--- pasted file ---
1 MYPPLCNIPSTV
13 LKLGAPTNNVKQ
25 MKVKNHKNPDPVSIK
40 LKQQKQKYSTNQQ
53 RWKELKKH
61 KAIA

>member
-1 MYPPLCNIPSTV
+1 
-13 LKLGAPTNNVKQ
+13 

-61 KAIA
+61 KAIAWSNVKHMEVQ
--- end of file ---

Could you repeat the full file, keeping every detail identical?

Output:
1 MYPPLCNIPSTV
13 LKLGAPTNNVKQ
25 MKVKNHKNPDPVSIK
40 LKQQKQKYSTNQQ
53 RWKELKKH
61 KAIA

>member
-1 MYPPLCNIPSTV
+1 
-13 LKLGAPTNNVKQ
+13 

-61 KAIA
+61 KAIAWSNVKHMEVQ